Online sports betting companies have an ever-increasing thirst for data, and therefore need to collect and use it securely to satisfy the demands of both customers and the recently-introduced GDPR regulations. How will the rise of blockchain influence this?
Who uses data?
The primary users of data are the sports betting companies. They use both general data (which pages are our customers looking at, and which of our offers are the most popular?) as well as personal data, where a customer’s behavior is monitored to record patterns in his or her betting and the type of offers they are likely to respond to. In theory, you can opt out of this by asking the sports betting company to stop using your individual and aggregated data. But, in practice, who has time to do that?
It is not just the bookmakers. Casino operators use data constantly to refine their marketing, and fantasy sports operators use massive amounts of data to come up with the best combinations of players in their daily sports competitions.
Keeping the data secure
As suggested above, data is one thing and keeping it secure is something entirely different. That is why the gambling industry is giving a cautious welcome to blockchain, the technology that, it is claimed, will revolutionize shopping and could do the same for the gambling industry. Combine it with artificial intelligence (AI) and ten years from now the collection and use of our data and our online gambling experience might look very different.
Speaking recently, Jackpotjoy co-founder Keith Laslop expressed the view that AI and blockchain will help operators gather “big data” but he said he feels that blockchain is still in its infancy. “Right now we are just scratching the surface,” said Laslop.
Just what is blockchain?
At this point, it might be worth taking a step back. Just what is blockchain? And how will it change things?
The idea for blockchain has been around since 1976, but it took the development of Bitcoin in 2008 to really bring it to the fore. It is apparently going to change the face of countless industries. But what exactly is blockchain?
According to Wikipedia, a blockchain is “a continuously growing list of records – called blocks – which are linked and secured using cryptography. Each block typically contains a cryptographic hash of the previous block, a timestamp and transaction data”.
Blockchain is a database existing on multiple computers at the same time. It is continually growing as new blocks are added to it and they are linked, so they form a chain.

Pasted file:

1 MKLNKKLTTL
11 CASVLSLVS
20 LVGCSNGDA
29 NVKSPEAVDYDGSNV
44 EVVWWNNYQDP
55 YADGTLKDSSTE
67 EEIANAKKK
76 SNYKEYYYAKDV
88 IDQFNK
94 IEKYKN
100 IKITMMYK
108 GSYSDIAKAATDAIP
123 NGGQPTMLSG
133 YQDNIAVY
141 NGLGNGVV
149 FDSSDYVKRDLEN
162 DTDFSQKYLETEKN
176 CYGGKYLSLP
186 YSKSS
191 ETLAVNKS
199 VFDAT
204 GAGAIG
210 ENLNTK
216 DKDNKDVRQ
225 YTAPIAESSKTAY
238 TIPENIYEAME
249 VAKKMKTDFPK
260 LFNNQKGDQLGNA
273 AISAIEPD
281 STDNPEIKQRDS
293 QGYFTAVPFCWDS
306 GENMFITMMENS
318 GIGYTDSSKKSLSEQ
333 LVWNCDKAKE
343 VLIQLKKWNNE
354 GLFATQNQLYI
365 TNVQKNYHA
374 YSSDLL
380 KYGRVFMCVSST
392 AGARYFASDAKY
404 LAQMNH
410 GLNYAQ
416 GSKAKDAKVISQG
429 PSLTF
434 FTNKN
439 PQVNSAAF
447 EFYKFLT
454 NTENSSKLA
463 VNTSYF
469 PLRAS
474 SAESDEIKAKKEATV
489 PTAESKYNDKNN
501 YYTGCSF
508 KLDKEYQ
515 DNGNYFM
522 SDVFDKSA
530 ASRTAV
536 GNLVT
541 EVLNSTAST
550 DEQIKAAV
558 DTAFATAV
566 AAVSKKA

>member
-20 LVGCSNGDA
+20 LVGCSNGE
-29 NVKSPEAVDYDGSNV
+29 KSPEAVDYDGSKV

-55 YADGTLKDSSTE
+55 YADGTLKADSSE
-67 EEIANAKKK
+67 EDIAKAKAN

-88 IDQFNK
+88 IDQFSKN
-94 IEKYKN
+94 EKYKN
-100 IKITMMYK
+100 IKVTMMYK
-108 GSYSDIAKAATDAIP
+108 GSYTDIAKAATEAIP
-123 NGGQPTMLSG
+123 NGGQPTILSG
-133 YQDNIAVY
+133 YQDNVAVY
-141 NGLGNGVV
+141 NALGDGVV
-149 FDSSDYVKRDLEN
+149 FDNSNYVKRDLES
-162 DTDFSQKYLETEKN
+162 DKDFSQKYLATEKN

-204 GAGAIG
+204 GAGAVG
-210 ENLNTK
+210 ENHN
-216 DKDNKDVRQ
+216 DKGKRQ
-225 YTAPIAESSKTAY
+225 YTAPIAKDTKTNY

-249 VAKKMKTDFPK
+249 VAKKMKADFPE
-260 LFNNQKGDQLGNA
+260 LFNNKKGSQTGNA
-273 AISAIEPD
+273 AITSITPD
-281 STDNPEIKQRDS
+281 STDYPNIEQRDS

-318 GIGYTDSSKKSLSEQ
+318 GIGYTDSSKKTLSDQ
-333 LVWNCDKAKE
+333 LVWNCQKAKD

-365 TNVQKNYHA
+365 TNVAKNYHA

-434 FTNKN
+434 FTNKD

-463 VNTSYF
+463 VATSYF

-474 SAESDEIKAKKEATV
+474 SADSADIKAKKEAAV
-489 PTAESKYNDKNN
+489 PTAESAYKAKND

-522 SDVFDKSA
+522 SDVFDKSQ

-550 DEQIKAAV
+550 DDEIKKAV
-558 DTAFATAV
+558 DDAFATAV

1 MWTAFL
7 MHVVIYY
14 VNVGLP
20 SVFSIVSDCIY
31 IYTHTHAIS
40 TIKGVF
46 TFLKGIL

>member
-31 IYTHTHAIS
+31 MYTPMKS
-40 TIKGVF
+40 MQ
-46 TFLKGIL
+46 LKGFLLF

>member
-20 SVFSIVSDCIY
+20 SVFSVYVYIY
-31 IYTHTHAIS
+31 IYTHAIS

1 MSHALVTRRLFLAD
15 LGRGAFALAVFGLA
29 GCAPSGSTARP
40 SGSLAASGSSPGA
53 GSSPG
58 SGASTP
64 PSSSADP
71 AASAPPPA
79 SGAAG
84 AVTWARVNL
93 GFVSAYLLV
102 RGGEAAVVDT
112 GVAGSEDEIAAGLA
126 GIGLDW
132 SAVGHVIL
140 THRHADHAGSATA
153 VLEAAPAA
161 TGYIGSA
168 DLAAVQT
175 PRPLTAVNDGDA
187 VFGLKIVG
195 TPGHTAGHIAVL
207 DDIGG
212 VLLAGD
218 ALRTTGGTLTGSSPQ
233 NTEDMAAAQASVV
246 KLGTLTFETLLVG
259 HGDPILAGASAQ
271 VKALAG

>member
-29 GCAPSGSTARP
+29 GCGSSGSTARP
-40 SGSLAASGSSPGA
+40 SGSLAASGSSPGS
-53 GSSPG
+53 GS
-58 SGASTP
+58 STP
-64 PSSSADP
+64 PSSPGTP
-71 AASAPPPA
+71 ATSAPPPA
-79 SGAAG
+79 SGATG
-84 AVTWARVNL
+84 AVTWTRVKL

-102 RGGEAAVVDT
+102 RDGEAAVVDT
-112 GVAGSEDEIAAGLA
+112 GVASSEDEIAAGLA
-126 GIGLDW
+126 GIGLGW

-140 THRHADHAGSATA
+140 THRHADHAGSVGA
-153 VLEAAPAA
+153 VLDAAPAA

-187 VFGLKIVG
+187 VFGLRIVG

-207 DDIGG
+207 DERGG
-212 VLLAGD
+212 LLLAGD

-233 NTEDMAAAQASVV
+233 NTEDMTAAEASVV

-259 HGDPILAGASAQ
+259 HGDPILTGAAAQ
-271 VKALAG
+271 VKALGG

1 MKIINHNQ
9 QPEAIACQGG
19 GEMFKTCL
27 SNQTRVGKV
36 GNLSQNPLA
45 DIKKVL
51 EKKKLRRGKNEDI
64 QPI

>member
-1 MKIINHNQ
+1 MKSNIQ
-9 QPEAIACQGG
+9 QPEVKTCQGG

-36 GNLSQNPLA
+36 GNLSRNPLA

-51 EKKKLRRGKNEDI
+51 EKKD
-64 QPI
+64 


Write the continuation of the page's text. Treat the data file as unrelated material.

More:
Think of it as a medical record. Neither the doctor nor the patient should be able to modify the records, and that is how it is with blockchain – no-one can go back to modify the previous blocks. So, by definition, it is independent, transparent, and secure, and it will have a significant impact on sectors such as finance, retail, healthcare, and ultimately online sports betting.
In retail, blockchain will ultimately give online shoppers a “one-stop shopping account”. That seems like a good idea. No more needing to remember all those different passwords and, as far as this online sports gambler is concerned, it seems like a great idea.
Over the course of a weekend, I can place bets with half a dozen different companies. Passwords to remember, have I got enough money in my Bet365 account or do I need to deposit some? How much simpler it would be to have one super-secure betting account that allowed me to bet with every company and simply have one pot of money to deposit into or withdraw from. All powered by blockchain.
But that doesn’t solve the problem of data use or the problems GDPR is causing for several firms in the industry. “It is becoming increasingly difficult for smaller companies to compete and meet all the regulatory requirements,” said Laslop. “Meeting the new regulatory pressures is a huge burden for the industry.”
Blockchain may ultimately come to the rescue but, as Laslop points out, it is going to find GDPR a very high hurdle.